For the last 10 weeks the capitalist media has been whipped into a frenzy by the story of 33 trapped miners in the San Jose Copiapó copper and gold mine in Chile. Though the event has been widely covered, it has not been much reported on, but rather, it has been turned into a narrative that leaves an increasingly unoriginal Hollywood salivating with eyeball dollar signs. The television reporting, as the miners were being rescued, was nothing less than abysmal.

The huge earthquake that struck Chile back in February has revealed all the negative consequences of decades of deregulation and privatisation, as the people come to the terms with shoddy building methods and lack of services to deal with such a catastrophe. Privatisation literally kills!

A recent screening of Part Two of The Battle of Chile (The Coup d’État) in Bolivar Hall in London highlighted the events that led to the September 11, 1973 coup that removed Allende from power. That experience is full of lessons for today’s revolutions in Bolivia and Venezuela, and beyond.

On Friday, October 19, the screening of the first and second parts of the legendary documentary film “The battle of Chile”, organised by Hands off Venezuela, drew a very large audience at the Bolivar Hall in London.

On June 25, miners from El Salvador, Andina, El Teniente and Ventana mines carried out a total strike, which was successful despite brutal police repression. Ever since, the tension at the mines and confrontations with the police have been increasing due to the aggressive and repressive attitude the company and the Bachelet government have adopted.

The death of Pinochet sparked off celebrations in Chile and around the world. He was a hated figure, a living example of the real nature of capitalism. He died without being brought to justice. But his was merely the fate of one man. The task is to make sure that the system that created Pinochet is buried once and for all. That task lies ahead of us.

There is another 9/11 to remember today, the Pinochet coup that overthrew the Allende government in Chile. In 1979 Alan Woods posed the question of who was behind Pinochet's coup. What interests was he defending? What were the policies of the Allende government and why despite all warnings was he unable to prevent the coup? Alan Woods had previously written an article in September 1971, two years before Pinochet's military coup, in which he warned against the threat of a military coup if the Popular Unity government failed to mobilise the masses and carry out a genuine socialist programme.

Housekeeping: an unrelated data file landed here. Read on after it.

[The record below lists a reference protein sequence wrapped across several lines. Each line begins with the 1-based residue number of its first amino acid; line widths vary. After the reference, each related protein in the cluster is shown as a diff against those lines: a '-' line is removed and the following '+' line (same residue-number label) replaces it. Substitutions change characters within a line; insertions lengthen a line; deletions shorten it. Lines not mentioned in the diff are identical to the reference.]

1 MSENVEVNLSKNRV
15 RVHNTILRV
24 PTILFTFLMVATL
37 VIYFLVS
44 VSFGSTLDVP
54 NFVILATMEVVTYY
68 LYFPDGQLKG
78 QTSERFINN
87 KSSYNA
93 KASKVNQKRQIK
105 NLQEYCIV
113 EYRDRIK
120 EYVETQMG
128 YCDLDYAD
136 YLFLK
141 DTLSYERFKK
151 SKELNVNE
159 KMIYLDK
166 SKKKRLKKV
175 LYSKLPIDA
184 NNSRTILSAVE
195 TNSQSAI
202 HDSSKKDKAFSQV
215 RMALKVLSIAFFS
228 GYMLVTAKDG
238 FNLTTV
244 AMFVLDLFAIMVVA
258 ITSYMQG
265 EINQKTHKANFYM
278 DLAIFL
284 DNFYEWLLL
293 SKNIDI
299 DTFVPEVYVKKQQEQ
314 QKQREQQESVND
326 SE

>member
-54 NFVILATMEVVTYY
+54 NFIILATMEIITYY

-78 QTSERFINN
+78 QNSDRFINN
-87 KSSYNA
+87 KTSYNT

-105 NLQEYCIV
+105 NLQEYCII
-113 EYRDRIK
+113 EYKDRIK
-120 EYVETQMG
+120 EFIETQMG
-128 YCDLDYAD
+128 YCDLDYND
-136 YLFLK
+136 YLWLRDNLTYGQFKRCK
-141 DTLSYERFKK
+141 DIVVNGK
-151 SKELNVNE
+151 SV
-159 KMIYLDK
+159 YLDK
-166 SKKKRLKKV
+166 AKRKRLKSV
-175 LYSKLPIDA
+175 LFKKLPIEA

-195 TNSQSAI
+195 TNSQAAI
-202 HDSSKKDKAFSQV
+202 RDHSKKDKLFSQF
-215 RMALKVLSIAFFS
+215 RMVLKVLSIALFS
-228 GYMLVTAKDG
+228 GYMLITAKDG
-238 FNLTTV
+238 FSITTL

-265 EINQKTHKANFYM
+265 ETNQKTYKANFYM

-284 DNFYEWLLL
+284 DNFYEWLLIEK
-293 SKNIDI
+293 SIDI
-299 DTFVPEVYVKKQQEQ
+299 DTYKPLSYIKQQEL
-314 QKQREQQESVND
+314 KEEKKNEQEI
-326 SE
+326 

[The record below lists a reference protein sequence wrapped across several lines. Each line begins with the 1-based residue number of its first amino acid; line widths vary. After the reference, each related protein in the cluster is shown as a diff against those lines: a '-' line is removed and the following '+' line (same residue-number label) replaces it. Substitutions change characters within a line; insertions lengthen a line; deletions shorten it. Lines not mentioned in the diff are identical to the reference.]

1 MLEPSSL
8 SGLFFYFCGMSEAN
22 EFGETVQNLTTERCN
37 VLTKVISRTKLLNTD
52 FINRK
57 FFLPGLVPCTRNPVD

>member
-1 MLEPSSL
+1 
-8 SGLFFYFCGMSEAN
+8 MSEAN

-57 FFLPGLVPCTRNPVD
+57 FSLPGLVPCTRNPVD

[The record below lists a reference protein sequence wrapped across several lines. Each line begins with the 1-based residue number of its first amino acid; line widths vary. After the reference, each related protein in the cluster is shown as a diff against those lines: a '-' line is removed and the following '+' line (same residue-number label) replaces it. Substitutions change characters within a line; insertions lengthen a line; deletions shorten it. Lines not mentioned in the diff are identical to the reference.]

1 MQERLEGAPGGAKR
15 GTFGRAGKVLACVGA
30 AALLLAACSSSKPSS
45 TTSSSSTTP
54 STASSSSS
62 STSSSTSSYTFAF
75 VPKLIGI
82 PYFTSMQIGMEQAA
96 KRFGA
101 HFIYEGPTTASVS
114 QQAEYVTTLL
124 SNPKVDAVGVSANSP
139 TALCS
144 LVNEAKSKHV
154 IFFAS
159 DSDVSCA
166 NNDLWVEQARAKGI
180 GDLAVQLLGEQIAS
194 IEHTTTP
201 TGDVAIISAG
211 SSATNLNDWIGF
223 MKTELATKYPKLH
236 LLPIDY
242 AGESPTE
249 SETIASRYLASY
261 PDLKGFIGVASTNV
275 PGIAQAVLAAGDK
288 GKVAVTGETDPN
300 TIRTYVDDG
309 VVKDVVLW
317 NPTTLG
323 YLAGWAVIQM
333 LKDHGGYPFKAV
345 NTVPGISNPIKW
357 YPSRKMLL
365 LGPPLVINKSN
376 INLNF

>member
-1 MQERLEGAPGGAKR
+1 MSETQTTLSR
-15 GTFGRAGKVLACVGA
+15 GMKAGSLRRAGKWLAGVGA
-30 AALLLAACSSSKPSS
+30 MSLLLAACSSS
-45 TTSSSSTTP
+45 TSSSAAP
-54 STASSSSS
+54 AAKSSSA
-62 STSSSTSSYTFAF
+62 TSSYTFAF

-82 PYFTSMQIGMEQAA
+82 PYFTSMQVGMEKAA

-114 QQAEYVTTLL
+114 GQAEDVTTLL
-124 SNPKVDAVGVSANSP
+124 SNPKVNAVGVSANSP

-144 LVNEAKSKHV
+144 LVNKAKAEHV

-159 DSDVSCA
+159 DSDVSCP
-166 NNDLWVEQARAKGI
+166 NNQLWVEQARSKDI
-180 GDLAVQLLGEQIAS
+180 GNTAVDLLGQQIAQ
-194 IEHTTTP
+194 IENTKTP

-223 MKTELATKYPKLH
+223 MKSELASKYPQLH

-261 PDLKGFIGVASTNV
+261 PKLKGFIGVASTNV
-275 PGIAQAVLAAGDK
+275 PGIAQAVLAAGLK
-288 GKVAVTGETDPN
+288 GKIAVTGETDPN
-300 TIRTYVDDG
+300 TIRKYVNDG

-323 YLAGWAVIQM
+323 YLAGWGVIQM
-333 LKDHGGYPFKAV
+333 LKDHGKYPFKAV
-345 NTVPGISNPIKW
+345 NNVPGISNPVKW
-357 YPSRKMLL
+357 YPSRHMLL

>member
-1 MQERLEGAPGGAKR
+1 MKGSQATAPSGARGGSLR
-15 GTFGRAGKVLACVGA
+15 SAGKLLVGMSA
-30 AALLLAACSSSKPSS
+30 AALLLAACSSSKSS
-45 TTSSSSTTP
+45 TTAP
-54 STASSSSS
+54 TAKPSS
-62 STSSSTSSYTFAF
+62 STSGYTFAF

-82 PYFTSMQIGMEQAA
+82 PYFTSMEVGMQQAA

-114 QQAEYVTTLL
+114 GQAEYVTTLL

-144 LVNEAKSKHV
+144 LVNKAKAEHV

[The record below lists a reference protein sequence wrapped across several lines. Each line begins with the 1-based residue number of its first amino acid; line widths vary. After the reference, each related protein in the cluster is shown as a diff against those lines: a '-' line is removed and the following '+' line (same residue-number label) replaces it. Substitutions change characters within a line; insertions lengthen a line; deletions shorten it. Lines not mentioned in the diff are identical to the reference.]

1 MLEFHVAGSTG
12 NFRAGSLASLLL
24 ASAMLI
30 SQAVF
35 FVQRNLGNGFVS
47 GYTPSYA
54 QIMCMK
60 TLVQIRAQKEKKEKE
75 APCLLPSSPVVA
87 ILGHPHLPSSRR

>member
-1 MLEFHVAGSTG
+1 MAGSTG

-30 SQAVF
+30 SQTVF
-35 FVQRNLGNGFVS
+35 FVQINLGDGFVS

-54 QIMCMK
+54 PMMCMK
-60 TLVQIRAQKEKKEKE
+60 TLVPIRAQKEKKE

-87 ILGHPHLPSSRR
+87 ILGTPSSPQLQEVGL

Lessons of Chile 1973...

Today is the 30th anniversary of the coup staged by Pinochet against the elected president of Chile, Salvador Allende. This anniversary has been overshadowed in the last couple of years by the dramatic events that took place at the World Trade Center in New York in 2001. The same date falls on a tragic day for the Chilean proletariat, full of lessons to be learnt.

On August 13 the Chilean Trade Union Confederation (CUT) called a one-day general strike. This was the first general strike since the fall of the Pinochet dictatorship. It marks the beginning of a new epoch and has to be seen within the context of the general situation in the whole of the South American sub-continent.

Today is the anniversary of the coup that overthrew president Salvador Allende in Chile and installed the brutal Pinochet dictatorship. We publish here a document written in 1979 by Alan Woods analysing the history of the Chilean labour movement and specially the period of the Popular Unity coalition government of Allende. Who was behind Pinochet's coup? What interests was he defending? What were the policies of the Allende government and why despite all warnings was he unable to prevent the coup?

Written by Alan Woods in September 1971, two years before Pinochet's military coup. Warned against the threat of a military coup if the Popular Unity government failed to mobilise the masses and carry out a genuine socialist programme.